In the thoughts expressed in my previous posting, there is no consideration of gender in the educational equation. I have just come across another great link from Yashar Ali’s Facebook page, to a Youtube video created by Gabriella. The video clip, entitled ‘It only takes a girl.’ asks us to reflect on the lived experience of a great percentage of the world’s female population.
Gabriella created this deeply challenging reflection with the support of her sisters and mother, and posted it a few days ago in her Facebook page. Within two days it attracted almost 7500 views. The thoughts I discussed in my previous post on educational imperatives take on an even more critical urgency when you consider her powerful message.
Thankyou Gabriella for making a difference.
A friend has sent this link to Yashar Ali’s article ‘A message to women from a man: you are not crazy. ‘ … gaslighting is a term often used by mental health professionals … to describe manipulative behavior used to confuse people into thinking their reactions are so far off base that they’re crazy.’ http://www.huffingtonpost.com/yashar-hedayat/a-message-to-women-from-a_1_b_958859.html
At first I thought “Yes, yes, yes, I know … it happens all the time …” and then as I continued to read, I began to realise how his words not only resonated with my own experience, but how deeply they effected my emotional state. I found myself back in so many situations in the past where my thoughts, suggestions and objections were trivialised and ridiculed by another. My face was burning with the same sense of shame and unrecognised injustice I felt in the face of such indignity.
I’m afraid I’ve probably been guilty of being a ‘gaslighter’ myself at various times, and over the last months and years I have been slowly implementing new strategies into my life to address this. My aim is to raise my consciousness … to develop a higher awareness of myself, and of how my words, actions and behaviours impact on others. And in dealing with the words, actions and behaviours of others, I am working to cultivate a conscious space where I can have a bit of leeway before I either melt into a trembling mess, or charge in with vitriolic comments in defence.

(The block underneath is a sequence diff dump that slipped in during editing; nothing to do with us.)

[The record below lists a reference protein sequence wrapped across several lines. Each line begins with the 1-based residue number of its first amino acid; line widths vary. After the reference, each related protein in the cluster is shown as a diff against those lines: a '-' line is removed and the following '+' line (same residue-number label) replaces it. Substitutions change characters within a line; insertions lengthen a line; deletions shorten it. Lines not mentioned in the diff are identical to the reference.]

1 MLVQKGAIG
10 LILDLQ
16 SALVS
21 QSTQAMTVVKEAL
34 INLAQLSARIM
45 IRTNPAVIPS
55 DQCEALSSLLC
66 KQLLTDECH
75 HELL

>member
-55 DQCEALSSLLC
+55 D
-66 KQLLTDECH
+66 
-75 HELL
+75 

In the article, Yashar quotes Gloria Steinem, “The first problem for all of us, men and women, is not to learn, but to unlearn.” (interestingly, incorporated in my recent thesis) and I am drawn strongly to this notion. We need to become aware of what we have learned about ourselves … to recognize the truths that resonate for us … and to identify the author of these truths. Often the comments that come from others (whether conscious or not) are veiled attempts to oppress us – to control us in some way. My experience is that through taking time to reflect on the story of our lives – on the people and the circumstances that have influenced the construction of our identity – we are able to unlearn some of our conditioned responses to such situations, and to respond in a way that empowers all to grow in authentic strength and truth.
Take some time to read the article if it speaks to you, and see what response you have to Yashar’s thoughts